You love to hate them. Who? The IT support technician who assumes you’re an idiot because you do not speak technobabble. Many small business owners struggle procuring IT services because too many services vendors speak the wrong language. To truly make IT easier for small business, you have to end the technobabble.


If you search for definitions of technobabble or technospeak, you will find a varying themes, but the one I find most apt in the business of IT service management comes from Wikipedia:

Technobabble (a portmanteau of technology and babble), also called technospeak, is a form of prose using jargon, buzzwords and highly esoteric language to give an impression of plausibility through mystification, misdirection, and obfuscation.

Emphasis is mine. While I may be optimistic in believing that most IT service providers do not purposely intend to misdirect, the outcome is the same.

By focusing on a long list to technical attributes, the true business value or lack thereof becomes difficult to discern, leaving small business owners waving their arms in frustration as they try to solve their IT service issues.

Favorite Example

Here’s my favorite example of how technobabble muddies business decisions:

How much to do this?

  • Install Chkrootkit
  • Install RKhunter
  • TMP Directory Hardening
  • Install BFD
  • Setup SPRI

In most cases, the list contains items that are either standard practice or offer no proven technical benefits. I am certain that if asked why they want each of these items, I would get no response.

The long list of jargon creates a false impression of value. Making business decisions on this misdirected value judgment can cost your business significantly.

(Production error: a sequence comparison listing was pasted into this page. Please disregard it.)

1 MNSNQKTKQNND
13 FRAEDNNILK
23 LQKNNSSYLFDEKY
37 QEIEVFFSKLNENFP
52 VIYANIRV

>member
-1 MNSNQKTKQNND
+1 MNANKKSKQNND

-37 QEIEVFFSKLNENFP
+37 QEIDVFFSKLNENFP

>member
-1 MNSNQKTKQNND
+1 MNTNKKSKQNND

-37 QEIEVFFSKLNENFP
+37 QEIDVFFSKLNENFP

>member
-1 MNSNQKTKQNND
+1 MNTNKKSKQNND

Finding True Value in IT Services

As beauty is in the eye of the beholder, the value of IT services is in the hands of the user. Long lists of purported technical benefits do not deliver value to your business. More importantly, as a small business owner, you should not need to posses a technobabble dictionary to find value in your IT services.

What I often recommend to clients is to establish business oriented goals:

  • If my server fails, I need to recover from the failure with X hours.
  • If I have a security breach, I need my provider to do determine the source of the attack.
  • If I have spam issues, I need access to reliable anti-spam solutions.

With this list in mind, you can then start looking for providers who deliver solutions that meet your business goals. Aligning your business needs with your IT services is when real value emerges.

Partner for the Long Term

Another tip is to find IT service partners who will grow as you grow. They need to keep their staff trained, bring new services to market when they become available, and be flexible enough to accommodate your needs, even if this requires them to recommend another provider.

Profiting from Good IT Partners

A good IT partner can produce a positive return. Check out my guest post 3 Ways Outsourcing Your IT Management Can Make You Money over at HostingCon, where I will be speaking in July.

What Do You Value?

What do you value in a good IT service provider. Do you really care about the technical details provided they work, they use reliable standards and are easy to use?